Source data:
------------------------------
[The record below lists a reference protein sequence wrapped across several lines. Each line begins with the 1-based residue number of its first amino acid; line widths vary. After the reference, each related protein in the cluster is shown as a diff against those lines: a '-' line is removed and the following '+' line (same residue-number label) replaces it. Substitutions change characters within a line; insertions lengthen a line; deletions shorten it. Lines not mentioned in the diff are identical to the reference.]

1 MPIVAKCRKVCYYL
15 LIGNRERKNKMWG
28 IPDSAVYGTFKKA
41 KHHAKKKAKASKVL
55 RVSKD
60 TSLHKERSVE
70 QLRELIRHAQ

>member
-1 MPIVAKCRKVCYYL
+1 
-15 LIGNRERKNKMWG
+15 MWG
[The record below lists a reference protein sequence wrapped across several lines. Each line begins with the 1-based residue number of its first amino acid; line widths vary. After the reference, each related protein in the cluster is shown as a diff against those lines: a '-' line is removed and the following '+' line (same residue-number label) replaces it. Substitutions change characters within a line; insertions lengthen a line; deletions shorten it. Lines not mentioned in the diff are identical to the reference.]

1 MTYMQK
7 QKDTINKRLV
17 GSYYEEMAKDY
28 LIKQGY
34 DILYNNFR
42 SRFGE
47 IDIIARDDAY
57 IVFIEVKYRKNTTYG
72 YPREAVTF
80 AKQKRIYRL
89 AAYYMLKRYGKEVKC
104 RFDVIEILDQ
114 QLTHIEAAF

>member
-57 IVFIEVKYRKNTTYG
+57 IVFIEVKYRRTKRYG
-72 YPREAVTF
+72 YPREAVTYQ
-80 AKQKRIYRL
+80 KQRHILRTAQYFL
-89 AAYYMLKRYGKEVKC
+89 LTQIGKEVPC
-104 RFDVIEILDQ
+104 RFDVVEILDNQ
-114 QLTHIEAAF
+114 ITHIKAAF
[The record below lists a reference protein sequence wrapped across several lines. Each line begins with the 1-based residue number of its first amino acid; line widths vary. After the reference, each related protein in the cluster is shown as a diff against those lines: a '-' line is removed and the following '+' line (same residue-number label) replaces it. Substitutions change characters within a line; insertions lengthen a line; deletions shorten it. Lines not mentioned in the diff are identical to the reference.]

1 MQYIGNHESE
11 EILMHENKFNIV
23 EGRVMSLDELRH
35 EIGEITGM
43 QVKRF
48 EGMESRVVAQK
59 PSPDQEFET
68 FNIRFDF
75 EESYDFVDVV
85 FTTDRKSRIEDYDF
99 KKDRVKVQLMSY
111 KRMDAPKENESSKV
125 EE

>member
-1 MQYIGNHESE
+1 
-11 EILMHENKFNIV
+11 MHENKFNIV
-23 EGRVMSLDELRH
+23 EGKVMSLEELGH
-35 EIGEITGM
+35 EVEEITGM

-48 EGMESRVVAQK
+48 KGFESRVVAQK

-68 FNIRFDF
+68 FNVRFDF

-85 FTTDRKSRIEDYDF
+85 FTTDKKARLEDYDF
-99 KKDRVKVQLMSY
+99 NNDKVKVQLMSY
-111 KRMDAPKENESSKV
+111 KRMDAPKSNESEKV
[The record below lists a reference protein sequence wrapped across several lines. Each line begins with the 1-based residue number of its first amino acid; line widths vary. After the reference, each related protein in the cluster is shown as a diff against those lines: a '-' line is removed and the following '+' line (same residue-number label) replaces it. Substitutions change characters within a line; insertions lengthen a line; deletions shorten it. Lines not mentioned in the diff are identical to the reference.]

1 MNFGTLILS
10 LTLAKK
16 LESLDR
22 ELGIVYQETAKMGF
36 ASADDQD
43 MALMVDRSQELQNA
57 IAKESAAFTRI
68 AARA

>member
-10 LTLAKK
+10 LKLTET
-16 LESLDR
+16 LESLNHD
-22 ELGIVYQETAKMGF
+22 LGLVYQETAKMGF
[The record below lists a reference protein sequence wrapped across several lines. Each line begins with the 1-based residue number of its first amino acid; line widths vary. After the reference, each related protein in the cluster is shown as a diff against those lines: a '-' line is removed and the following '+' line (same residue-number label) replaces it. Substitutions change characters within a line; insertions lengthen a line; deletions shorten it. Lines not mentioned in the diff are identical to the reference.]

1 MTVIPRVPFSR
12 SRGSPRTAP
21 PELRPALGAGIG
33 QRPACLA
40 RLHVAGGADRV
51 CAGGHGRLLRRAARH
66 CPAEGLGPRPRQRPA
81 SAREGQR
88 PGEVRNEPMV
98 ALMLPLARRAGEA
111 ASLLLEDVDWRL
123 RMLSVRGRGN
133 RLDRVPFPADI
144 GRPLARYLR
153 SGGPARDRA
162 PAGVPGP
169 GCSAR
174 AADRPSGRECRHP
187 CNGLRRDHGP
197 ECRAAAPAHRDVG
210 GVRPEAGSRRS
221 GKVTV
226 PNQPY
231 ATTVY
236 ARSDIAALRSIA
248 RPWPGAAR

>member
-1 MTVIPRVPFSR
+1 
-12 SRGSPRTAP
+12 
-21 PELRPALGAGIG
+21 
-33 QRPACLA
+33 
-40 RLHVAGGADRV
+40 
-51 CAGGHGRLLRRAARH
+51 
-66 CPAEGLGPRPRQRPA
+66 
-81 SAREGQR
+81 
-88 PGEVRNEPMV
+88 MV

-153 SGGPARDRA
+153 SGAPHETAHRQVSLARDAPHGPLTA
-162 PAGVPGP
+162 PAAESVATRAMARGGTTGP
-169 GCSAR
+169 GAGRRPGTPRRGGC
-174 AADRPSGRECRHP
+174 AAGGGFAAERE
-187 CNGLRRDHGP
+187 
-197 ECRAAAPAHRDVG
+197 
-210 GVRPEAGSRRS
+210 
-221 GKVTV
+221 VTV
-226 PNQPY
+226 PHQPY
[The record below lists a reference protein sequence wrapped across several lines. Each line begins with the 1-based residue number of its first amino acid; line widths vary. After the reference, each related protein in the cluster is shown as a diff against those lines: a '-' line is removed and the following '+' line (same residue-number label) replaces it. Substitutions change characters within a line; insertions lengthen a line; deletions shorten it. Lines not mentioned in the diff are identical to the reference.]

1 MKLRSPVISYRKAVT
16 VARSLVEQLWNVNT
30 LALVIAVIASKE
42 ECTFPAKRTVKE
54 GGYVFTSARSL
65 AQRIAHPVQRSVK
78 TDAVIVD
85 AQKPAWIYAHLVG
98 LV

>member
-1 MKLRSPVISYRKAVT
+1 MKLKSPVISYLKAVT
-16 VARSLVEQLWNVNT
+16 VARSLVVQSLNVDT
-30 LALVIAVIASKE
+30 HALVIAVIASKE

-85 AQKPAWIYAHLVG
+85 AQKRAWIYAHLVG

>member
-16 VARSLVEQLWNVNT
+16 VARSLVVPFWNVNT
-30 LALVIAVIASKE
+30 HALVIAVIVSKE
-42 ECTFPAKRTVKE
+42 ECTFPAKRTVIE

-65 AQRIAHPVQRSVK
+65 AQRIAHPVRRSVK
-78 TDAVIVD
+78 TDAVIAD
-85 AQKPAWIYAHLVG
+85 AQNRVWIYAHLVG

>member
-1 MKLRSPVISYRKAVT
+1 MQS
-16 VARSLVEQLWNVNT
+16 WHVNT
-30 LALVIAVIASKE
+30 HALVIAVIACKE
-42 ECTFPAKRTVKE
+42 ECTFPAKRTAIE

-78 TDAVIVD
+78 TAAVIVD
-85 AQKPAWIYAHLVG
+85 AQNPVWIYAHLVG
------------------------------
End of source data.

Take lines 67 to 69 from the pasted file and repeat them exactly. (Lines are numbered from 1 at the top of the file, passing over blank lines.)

+68 FNVRFDF

-85 FTTDRKSRIEDYDF
+85 FTTDKKARLEDYDF